BTN.com staff, August 15, 2015
When it comes to addiction, the road to recovery is hardly a smooth one. People who try to end their substance abuse and dependency often find it a long and bumpy ride, with detours and wrong turns along the way.
Brandi Spaulding, a psychology intern at Ohio State's Wexner Medical Center, is determined to make that road smoother and straighter, and she's received valuable assistance from some tech-savvy OSU undergraduates to do just that.
Spaulding, a doctoral candidate at Walden University in Minneapolis who's finishing her dissertation on postpartum depression, collaborated with a handful of computer science majors to develop a mobile app designed to keep recovering addicts on the right track during their darkest moments.
"I wanted something to use for patients to lower re-admission rates to detox centers," Spaulding explained. "When I got the idea [for the app], somebody suggested I go to the computer science department."
Called the Squirrel Smart Recovery app, it acts as a virtual "signal flare," allowing users to connect with counselors, family members, friends and other members of their support network quickly when they're feeling most vulnerable. She said the app can be set up to provide daily updates to as many as 10 contacts in their support circle.
"It can be personalized so people can set it up based on their needs, whether it's alcohol, crack, food, heroin," she added. "The app can check moods, cravings and stress levels."
The app, which still is in development for iPhone use, has been available on the Google Play store since May 6. According to Spaulding, it's had between 500 and 1,000 downloads since its debut. Those may not be Angry Birds numbers, but they're impressive given the audience.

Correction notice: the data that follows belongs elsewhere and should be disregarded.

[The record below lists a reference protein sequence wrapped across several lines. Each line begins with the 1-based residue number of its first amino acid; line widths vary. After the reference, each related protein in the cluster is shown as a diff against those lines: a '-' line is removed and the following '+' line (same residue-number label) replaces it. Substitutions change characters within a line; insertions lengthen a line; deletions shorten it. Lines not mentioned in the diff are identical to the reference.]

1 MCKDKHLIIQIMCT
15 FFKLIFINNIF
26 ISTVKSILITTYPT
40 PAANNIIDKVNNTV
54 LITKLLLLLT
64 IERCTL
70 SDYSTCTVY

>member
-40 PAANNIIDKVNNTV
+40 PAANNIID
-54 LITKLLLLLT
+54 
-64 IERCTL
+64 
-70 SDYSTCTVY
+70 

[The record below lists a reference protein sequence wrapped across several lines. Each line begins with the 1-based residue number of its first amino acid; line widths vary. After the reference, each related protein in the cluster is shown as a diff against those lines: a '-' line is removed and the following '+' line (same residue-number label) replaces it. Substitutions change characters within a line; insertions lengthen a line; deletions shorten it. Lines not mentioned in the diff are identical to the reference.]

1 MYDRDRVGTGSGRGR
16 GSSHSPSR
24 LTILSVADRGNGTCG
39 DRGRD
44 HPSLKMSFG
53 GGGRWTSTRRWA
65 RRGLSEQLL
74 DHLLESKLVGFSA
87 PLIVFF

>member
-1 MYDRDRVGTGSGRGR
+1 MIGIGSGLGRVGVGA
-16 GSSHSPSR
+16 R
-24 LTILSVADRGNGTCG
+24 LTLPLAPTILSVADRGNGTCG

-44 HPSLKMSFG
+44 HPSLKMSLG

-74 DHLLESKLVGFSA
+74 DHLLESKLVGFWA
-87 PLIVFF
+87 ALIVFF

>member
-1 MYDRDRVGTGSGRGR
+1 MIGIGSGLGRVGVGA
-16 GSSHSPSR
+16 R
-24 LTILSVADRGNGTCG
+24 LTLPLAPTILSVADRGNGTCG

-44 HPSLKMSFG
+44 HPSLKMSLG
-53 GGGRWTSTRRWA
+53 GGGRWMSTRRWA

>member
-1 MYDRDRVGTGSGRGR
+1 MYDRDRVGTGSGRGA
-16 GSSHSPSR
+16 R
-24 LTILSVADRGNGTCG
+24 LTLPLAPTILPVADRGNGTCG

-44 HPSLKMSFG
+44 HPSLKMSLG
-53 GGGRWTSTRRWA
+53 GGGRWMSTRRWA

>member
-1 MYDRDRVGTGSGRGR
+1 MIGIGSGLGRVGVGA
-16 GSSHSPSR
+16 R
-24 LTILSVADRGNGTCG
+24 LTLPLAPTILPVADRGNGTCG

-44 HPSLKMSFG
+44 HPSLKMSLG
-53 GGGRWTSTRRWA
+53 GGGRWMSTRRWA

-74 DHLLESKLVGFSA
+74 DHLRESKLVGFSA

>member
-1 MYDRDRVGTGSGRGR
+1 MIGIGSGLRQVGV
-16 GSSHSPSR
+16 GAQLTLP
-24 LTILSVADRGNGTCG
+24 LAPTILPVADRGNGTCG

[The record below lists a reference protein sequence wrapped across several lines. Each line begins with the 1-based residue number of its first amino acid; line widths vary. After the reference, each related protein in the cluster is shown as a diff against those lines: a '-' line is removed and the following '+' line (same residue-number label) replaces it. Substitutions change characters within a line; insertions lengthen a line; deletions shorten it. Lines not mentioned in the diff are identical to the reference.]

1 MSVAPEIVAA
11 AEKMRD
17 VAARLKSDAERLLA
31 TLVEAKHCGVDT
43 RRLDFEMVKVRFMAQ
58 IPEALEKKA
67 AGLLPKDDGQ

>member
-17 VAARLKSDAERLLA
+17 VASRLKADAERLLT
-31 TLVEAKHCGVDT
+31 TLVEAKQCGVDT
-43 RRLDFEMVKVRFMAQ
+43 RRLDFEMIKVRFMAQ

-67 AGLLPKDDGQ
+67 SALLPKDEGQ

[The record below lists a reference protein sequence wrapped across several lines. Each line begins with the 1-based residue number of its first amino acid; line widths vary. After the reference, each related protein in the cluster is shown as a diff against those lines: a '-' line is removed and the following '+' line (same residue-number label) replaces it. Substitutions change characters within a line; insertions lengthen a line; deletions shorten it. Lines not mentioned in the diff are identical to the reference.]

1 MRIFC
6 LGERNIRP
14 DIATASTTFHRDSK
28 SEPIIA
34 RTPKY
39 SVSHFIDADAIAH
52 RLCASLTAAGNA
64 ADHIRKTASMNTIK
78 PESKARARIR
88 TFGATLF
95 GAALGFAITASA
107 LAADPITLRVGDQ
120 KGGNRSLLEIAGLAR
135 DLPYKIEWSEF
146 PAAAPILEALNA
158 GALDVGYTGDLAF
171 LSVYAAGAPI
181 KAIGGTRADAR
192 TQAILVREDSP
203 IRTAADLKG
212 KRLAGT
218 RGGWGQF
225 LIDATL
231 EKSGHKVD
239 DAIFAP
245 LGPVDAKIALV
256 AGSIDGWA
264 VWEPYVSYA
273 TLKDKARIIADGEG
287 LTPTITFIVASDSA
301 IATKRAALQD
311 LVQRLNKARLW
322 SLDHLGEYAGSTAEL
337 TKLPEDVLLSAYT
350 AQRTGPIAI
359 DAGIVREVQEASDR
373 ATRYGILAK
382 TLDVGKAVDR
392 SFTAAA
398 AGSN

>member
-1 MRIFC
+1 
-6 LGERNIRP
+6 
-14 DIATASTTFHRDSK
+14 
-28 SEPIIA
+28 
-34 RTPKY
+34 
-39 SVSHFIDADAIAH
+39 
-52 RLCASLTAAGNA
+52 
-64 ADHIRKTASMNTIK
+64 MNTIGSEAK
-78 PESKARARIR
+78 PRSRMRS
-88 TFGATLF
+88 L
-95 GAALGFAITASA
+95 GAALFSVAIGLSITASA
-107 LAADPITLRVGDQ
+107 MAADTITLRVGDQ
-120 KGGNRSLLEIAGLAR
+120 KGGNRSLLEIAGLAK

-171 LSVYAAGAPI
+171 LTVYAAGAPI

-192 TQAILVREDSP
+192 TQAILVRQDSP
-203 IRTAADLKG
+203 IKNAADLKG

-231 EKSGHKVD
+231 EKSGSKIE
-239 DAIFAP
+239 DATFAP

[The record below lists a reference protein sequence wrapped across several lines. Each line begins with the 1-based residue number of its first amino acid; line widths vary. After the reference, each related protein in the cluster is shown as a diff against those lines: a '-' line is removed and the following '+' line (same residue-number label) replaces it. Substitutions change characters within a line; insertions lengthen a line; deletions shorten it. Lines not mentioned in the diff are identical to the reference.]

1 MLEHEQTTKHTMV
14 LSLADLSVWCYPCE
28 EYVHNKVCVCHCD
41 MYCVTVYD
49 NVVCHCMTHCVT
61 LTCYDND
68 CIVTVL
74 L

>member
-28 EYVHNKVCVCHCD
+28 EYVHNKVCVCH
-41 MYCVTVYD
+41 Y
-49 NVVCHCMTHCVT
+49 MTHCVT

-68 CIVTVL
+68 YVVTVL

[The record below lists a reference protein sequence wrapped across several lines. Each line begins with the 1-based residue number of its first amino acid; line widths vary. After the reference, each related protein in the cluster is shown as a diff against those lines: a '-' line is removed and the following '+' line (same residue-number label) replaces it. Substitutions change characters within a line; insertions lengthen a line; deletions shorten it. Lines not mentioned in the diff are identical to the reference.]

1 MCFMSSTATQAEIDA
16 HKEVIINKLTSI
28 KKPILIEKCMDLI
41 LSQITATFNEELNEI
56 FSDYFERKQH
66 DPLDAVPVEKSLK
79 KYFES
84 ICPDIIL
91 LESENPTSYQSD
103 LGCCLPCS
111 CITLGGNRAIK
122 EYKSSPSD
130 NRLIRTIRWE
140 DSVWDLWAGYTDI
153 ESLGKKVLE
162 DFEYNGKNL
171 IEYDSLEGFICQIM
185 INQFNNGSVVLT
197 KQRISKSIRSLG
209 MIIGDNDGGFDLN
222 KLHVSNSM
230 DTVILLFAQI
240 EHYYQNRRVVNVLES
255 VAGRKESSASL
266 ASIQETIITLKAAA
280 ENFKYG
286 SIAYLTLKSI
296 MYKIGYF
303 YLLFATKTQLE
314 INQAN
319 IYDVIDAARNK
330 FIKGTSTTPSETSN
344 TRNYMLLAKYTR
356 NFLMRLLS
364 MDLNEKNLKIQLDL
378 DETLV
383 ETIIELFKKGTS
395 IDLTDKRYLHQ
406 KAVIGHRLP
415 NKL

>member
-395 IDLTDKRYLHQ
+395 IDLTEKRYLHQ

"I'm flabbergasted, really," Spaulding said. "The success has been unreal. I never dreamed of having an app that would take off the way it has."
[btn-post-package]One of the next steps in the development of the app is GPS technology that will enable members of a support group to know when someone in recovery is near a "trigger" location associated with addiction. Related apps that specialize in specific illnesses such as post-traumatic stress disorder (PTSD) also are being considered.
Spaulding credited five Ohio State undergraduate computer science majors with providing the technical know-how to make the Squirrel Smart Recovery app leap off the drawing board and onto touchscreens. She said Joseph Hunt, Anhminh Nguyen, Gauri Mishra, Jon Ruben and Suhas Gudhe completed work on the app as a senior capstone project before graduating.
"It was amazing," Spaulding said of the app development process. "They were smart professionals, accommodating and worked well as a team. I was very fortunate to work with them and supervise them."
By Tony Moton